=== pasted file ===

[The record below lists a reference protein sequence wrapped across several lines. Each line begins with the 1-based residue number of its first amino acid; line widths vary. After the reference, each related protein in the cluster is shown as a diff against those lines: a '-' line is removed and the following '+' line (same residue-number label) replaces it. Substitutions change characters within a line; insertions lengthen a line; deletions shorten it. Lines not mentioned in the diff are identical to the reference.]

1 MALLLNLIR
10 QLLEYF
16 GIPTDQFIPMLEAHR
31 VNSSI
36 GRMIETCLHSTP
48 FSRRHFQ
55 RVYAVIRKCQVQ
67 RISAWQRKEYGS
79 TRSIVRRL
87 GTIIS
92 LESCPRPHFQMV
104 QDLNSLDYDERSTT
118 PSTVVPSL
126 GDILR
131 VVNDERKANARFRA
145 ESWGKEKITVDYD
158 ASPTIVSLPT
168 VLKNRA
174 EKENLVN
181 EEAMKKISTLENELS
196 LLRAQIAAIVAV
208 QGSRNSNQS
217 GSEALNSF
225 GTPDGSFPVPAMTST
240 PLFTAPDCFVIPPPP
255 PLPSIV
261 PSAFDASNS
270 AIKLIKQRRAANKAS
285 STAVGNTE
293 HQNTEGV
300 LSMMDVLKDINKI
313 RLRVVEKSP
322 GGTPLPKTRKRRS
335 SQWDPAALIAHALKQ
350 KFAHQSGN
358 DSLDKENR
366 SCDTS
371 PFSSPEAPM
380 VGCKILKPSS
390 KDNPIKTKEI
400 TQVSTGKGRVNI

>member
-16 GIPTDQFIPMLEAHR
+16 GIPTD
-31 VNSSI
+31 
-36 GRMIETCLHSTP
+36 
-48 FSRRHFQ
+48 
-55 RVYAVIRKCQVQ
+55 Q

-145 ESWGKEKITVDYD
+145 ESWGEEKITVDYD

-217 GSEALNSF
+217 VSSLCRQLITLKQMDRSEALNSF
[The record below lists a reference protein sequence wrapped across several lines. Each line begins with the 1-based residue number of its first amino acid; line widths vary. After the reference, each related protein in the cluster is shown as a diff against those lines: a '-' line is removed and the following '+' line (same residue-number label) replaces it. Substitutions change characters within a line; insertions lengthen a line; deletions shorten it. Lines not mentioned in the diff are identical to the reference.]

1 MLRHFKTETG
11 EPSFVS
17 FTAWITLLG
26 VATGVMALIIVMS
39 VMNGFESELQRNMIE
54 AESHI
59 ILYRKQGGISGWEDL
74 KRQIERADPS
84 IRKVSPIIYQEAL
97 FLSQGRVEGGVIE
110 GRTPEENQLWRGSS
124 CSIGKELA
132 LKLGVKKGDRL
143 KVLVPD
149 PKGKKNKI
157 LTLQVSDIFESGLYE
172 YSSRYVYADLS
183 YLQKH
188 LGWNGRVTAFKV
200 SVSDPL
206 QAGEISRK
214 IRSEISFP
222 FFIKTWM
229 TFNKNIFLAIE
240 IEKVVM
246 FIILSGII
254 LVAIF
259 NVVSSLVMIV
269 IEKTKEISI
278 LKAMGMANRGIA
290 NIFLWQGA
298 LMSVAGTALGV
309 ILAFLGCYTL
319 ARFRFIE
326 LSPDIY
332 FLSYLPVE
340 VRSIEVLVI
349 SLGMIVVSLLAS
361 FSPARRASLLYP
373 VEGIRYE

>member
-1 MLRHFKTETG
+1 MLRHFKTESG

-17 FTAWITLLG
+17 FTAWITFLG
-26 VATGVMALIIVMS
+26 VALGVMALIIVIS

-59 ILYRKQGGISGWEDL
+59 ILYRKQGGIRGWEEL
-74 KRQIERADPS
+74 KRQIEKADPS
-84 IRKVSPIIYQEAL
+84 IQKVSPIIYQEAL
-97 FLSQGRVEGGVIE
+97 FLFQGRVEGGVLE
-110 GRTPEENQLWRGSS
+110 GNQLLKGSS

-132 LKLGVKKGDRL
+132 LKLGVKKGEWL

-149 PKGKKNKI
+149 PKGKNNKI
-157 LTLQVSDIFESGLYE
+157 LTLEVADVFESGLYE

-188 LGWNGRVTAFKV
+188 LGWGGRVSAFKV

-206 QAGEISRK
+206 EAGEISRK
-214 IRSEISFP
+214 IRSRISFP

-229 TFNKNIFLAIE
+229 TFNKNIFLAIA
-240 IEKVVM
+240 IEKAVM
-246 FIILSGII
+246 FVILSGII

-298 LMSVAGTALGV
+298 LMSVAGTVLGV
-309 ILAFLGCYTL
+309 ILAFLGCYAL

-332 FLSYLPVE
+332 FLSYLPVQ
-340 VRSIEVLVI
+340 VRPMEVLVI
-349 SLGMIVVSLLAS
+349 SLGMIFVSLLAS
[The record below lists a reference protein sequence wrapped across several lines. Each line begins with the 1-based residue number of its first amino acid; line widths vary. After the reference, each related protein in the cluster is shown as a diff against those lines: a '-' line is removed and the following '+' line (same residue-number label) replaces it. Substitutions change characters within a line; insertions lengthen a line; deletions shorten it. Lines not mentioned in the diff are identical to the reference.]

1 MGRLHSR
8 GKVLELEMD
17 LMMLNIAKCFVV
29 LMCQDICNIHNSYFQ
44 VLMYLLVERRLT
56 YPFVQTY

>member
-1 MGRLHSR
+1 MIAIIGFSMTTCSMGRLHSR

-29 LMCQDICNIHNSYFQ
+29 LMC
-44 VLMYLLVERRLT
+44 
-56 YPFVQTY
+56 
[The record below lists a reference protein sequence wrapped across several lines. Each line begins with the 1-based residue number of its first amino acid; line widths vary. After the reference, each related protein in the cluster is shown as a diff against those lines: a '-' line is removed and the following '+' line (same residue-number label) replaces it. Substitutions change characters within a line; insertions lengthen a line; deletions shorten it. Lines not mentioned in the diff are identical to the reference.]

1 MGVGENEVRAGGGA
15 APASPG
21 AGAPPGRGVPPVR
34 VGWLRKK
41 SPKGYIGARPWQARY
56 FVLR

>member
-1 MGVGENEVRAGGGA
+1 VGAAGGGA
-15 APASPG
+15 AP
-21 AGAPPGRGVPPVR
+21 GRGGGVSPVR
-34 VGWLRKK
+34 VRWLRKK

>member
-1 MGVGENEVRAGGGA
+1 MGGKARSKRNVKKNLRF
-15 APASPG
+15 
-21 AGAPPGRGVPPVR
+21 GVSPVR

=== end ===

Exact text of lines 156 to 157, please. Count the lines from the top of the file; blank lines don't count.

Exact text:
-44 VLMYLLVERRLT
+44 